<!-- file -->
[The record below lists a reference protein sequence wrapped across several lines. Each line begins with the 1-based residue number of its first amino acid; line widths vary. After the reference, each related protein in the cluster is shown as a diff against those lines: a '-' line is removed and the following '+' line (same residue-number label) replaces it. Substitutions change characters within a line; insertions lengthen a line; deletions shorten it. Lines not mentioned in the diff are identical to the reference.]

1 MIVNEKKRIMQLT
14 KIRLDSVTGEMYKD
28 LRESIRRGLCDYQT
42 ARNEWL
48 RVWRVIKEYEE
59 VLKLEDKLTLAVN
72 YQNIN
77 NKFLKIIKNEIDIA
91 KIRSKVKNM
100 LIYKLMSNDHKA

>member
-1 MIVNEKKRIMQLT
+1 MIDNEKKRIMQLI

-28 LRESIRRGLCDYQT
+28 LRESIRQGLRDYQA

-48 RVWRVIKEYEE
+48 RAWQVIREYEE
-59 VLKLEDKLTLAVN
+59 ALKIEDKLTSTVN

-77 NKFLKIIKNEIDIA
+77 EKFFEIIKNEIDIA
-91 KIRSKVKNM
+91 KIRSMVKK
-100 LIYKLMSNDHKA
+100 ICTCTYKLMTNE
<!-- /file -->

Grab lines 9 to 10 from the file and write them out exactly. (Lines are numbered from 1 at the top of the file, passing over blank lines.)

77 NKFLKIIKNEIDIA
91 KIRSKVKNM